Asthma: Causes, Symptoms, Treatment


Asthma is a chronic respiratory condition characterized by inflammation of the airways. The exact cause of asthma is not fully understood, but it is thought to result from a combination of genetic and environmental factors. Common triggers and risk factors include:

  • Genetics: A family history of asthma or other allergic conditions increases the risk.
  • Environmental Allergens: Exposure to allergens such as pollen, dust mites, pet dander, mold, and cockroach droppings can trigger asthma.
  • Respiratory Infections: Viral respiratory infections, especially in early childhood, can contribute to asthma development.
  • Occupational Exposures: Workplace exposures to irritants or allergens can be a risk factor.
  • Tobacco Smoke: Exposure to tobacco smoke, especially during early childhood, is a significant risk factor.
  • Air Pollution: Outdoor and indoor air pollution can exacerbate asthma symptoms.
  • Physical Activity: Exercise-induced asthma can be triggered by physical activity.
  • Certain Medications: Aspirin and nonsteroidal anti-inflammatory drugs (NSAIDs) may trigger asthma symptoms in some individuals.


Asthma symptoms can vary in severity and may include:

  • Shortness of Breath: Difficulty breathing or feeling out of breath.
  • Chest Tightness: A sensation of tightness or pressure in the chest.
  • Coughing: Persistent coughing, often worse at night or early morning.
  • Wheezing: Whistling or squeaky sounds when breathing, particularly during exhalation.

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Controller Medications:

  • Inhaled Corticosteroids: Reduce inflammation in the airways.
  • Long-Acting Beta-Agonists (LABAs): Help relax the airway muscles.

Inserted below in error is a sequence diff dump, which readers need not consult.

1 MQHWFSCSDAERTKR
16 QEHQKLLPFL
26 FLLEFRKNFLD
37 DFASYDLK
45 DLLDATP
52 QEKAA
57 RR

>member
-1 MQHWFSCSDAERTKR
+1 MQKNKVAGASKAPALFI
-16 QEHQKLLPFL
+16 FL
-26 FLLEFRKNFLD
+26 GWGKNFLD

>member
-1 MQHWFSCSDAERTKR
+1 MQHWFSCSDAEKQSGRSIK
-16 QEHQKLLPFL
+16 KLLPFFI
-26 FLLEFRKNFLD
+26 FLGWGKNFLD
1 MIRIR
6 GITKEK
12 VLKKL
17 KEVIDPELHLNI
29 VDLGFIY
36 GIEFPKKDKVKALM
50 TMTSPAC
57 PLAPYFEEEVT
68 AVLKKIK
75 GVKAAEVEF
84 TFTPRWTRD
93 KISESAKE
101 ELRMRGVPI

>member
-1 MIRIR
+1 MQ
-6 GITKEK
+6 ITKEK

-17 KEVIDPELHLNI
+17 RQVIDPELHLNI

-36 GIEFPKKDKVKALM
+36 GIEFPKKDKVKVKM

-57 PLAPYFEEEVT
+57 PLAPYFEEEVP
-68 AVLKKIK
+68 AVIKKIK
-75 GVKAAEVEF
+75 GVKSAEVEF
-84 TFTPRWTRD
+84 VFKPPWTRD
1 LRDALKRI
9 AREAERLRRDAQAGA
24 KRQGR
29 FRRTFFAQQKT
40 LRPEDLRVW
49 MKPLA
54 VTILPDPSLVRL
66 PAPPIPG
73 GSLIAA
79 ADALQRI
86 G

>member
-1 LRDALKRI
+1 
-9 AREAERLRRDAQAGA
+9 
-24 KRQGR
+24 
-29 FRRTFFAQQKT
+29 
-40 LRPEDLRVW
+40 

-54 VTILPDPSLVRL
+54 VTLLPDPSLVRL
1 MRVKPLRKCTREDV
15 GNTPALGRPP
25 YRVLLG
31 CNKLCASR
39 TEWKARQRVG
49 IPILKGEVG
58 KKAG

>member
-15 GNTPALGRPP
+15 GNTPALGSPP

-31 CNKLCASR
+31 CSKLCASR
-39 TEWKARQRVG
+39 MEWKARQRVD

• Leukotriene Modifiers: Inhibit substances that contribute to inflammation.

Quick-Relief (Rescue) Medications:


  • Short-Acting Beta-Agonists (SABAs): Quickly relieve acute symptoms by relaxing airway muscles.
  • Anticholinergics: Help open airways and reduce mucus production.

Allergy Medications:

  • Antihistamines and other allergy medications may be prescribed to manage allergic triggers.


  • Allergen immunotherapy (allergy shots) may be considered for certain individuals with allergic asthma.

Lifestyle and Environmental Management:

  • Identify and avoid triggers.
  • Use air purifiers and maintain good indoor air quality.
  • Create an asthma action plan for managing symptoms and emergencies.

Regular Monitoring:

  • Regular check-ups with healthcare providers to assess asthma control and adjust treatment as needed.


  • Patients and caregivers should be educated about asthma, medications, and how to recognize and manage symptoms.

Emergency Treatment:

For severe exacerbations, emergency treatment may include oral corticosteroids and bronchodilators.

Asthma management is personalized, and treatment plans are tailored to the individual’s symptoms, triggers, and response to medications. It’s crucial for individuals with asthma to work closely with Best Pulmonologist in Lahore to optimize control and improve quality of life.

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